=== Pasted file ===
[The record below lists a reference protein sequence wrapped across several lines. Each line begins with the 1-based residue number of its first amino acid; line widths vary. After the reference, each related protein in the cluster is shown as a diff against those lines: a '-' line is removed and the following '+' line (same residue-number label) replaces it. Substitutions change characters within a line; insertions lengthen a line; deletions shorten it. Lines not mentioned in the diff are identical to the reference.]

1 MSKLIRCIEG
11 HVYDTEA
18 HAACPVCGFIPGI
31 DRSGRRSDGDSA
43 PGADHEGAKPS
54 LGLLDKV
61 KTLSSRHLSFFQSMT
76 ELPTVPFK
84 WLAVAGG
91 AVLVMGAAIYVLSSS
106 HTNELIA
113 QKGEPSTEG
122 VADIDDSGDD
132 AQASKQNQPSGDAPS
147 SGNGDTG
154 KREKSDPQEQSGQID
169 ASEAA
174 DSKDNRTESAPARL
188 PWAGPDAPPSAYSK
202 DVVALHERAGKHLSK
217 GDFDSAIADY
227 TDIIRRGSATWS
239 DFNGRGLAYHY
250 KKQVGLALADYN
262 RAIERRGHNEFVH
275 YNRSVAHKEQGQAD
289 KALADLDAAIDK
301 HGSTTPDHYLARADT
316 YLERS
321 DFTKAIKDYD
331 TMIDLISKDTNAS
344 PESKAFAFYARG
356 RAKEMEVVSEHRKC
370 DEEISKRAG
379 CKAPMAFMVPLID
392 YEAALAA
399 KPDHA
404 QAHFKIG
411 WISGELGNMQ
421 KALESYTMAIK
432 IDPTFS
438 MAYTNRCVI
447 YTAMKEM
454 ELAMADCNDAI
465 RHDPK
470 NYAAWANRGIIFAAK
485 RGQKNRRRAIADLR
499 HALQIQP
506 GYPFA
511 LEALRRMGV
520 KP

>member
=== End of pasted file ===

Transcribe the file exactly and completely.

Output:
[The record below lists a reference protein sequence wrapped across several lines. Each line begins with the 1-based residue number of its first amino acid; line widths vary. After the reference, each related protein in the cluster is shown as a diff against those lines: a '-' line is removed and the following '+' line (same residue-number label) replaces it. Substitutions change characters within a line; insertions lengthen a line; deletions shorten it. Lines not mentioned in the diff are identical to the reference.]

1 MSKLIRCIEG
11 HVYDTEA
18 HAACPVCGFIPGI
31 DRSGRRSDGDSA
43 PGADHEGAKPS
54 LGLLDKV
61 KTLSSRHLSFFQSMT
76 ELPTVPFK
84 WLAVAGG
91 AVLVMGAAIYVLSSS
106 HTNELIA
113 QKGEPSTEG
122 VADIDDSGDD
132 AQASKQNQPSGDAPS
147 SGNGDTG
154 KREKSDPQEQSGQID
169 ASEAA
174 DSKDNRTESAPARL
188 PWAGPDAPPSAYSK
202 DVVALHERAGKHLSK
217 GDFDSAIADY
227 TDIIRRGSATWS
239 DFNGRGLAYHY
250 KKQVGLALADYN
262 RAIERRGHNEFVH
275 YNRSVAHKEQGQAD
289 KALADLDAAIDK
301 HGSTTPDHYLARADT
316 YLERS
321 DFTKAIKDYD
331 TMIDLISKDTNAS
344 PESKAFAFYARG
356 RAKEMEVVSEHRKC
370 DEEISKRAG
379 CKAPMAFMVPLID
392 YEAALAA
399 KPDHA
404 QAHFKIG
411 WISGELGNMQ
421 KALESYTMAIK
432 IDPTFS
438 MAYTNRCVI
447 YTAMKEM
454 ELAMADCNDAI
465 RHDPK
470 NYAAWANRGIIFAAK
485 RGQKNRRRAIADLR
499 HALQIQP
506 GYPFA
511 LEALRRMGV
520 KP

>member